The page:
As ewave says, there is a huge difference between the two drugs: 4.4xlog(10)-1.5xlog(10)=2.9xlog(10)=>~1000. VPHM's drug as a single agent leaves about thousand hold greater viral counts after 2wks' dosing than the outcome of 950 dosing as a single agent.
On the other hand, if you were to superpose the two drugs for the same duration or sequentially, the resulting effect on viral counts would be additive (because polymerase inhibitor and protease inhibitor hit two independent targets). The resulting counts would be reduced by a factor of nearly one million:
(4.4 + 1.5) x log(10) = 5.9 x log(10).
The side effects would be additive also, but both drugs are well tolerated as single agents.
The above little exercise illustriates the hidden power in combining two different drugs even if one is inferior to the other.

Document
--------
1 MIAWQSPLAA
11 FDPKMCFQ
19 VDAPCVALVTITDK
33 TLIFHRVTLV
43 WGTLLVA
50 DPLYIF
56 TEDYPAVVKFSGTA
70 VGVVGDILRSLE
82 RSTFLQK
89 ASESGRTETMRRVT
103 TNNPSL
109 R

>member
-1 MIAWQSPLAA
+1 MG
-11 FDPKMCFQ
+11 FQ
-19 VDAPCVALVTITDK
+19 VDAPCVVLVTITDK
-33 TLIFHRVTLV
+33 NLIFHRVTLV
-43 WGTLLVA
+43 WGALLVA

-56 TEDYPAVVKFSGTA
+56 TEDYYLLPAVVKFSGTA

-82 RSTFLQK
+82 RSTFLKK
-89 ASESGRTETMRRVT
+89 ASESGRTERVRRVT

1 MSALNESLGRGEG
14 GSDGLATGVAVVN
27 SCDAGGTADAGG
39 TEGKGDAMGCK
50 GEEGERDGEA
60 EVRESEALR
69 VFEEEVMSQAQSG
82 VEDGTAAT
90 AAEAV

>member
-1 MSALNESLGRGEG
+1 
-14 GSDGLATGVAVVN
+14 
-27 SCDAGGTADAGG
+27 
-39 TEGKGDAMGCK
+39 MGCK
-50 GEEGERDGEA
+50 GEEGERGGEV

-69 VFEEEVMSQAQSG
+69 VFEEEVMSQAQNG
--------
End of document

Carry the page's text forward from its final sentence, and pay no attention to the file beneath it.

If a pair of two targets interact favorably as in case of PI and IFNalpha, the combined therapy can result in an effect greater than the sum of the two separate effects -- call it synergistic. It can be antagonistic, if the two drugs interfere with each other.
I guess I didn't look at it that way, but would they still continue development of that drug even though there are other polymerase inhibitors out there with greater effects? I think one thing that is tough to factor in when doing assumptions, is that right now I think most assume 48 week tx for possible revenue from any drug, when in fact, it might not be by the time it is approved. Very hard to calculate value for any other partnered compound IMO.
Of course, I was referring to the Gilead's HIV drugs, not their HBV drugs. But, analogous ideas should be explored and exploited by all biotechs and pharmas. They should build corporate synergy on the basis of drug synergies.
The terminology sounds familiar, but the only thing I know about it that is important is that I have read it causes terrible sides. And, VRTX I think would prefer not to used it because the side profile would be better for them (and patients, too, of course) without it.